I'm flexible. I listen to vinyl, tapes, CD's and MP3's. I have a beta VCR, VHS VRC and DVD player. One thing you can not do is put an e-book on a shelf. I would rather have a book case full of books than a nice painting on the wall. I like to look at them and to have them there. I may read ebooks some day but I hope the regular books to not disappear in my lifetime.
And we don't have a free market so Enron and all that are invalid examples.
BUT ... and it's a big but ... when I see what sites like Ash Tree Press is offering as an e-book, either works that have been out of print for years if not decades, and works that were originally published in smallish editions, I think an e-book reader looks a lot more attractive.
I don't get where people come from saying they will never switch. I could care less what format it comes in as long as i get to actually read the book. Placing tactile sensations before cerebral thinking is for primitives.
I have loved books all my life. Yes the smell and feel of them as you read. That being said I have a Nook and I love it too. I read in my room at night and I see two rather large, overstuffed, overflowing bookcases. Getting to that middle aged mark I have this urge to cut down on some of the "stuff" in my life. So slowly I am trying to convert a lot of my books and give a lot away. My hardbacks will never go, but I just don't want the space taken up anymore. And I love reading on my Nook. I love laying in bed in the dark being able to read without bothering anyone. And as lazy as this sounds finishing one book and not having to get out of bed to find another I will never get rid of all my books, but I do realize that ebooks are the way of the future. In many ways that is sad. My great grandchildren will probably never go to a used bookstore, or spend hours trolling the shelves at the library. But reading is my greatest joy and I refuse to be left behind or miss out on something I love.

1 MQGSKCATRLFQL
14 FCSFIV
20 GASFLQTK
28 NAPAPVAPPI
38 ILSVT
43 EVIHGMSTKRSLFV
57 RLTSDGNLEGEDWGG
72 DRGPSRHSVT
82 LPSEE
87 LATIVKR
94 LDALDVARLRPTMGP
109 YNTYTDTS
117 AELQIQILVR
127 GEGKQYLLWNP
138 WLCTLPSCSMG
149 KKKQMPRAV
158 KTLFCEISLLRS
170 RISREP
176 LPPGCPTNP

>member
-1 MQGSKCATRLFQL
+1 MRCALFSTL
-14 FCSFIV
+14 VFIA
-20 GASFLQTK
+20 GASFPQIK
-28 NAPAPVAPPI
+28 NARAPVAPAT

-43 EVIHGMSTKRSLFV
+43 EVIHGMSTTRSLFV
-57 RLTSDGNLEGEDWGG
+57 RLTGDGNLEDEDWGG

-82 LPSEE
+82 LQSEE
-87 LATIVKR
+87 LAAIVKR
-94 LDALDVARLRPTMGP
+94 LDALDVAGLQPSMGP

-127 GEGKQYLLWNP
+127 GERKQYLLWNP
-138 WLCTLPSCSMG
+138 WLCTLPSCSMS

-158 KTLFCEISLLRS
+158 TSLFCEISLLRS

2. A gross oversimplification of a position with which you disagree.
3. A statement that, in tone and sentiment, is hardly necessary to convey the notion that you disagree - unless of course you want people to know how low of an opinion you have of them (i.e. a statement not germane to SFFWorld).
Well, that's a bigger risk than loaning a book ranging in price from $7.99 - $15.99, or even a hardcover. Plus, if your books are on the e-reader, that would leave you without the means to read something else. Until the readers come down in price, I wonder how many people would loan one.Also, you can easily loan an ebook by simply handing your Kindle over to a friend, just as you would hand your book over to that friend. So it's far from impossible.
Think of it as lending out a leather-bound limited edition book.
Or, think of it this way: if you send a friend a copy of an ebook file, you are doing the same thing legally as though you Xeroxed a whole book and handed the Xerox copy to your friend. Would you ever consider that such a thing would be legal? Probably not. But when you hand your friend your physical Kindle, it is legally the same as handing over the physical book. If you don't trust that friend with your Kindle, then you probably shouldn't trust em with your book either.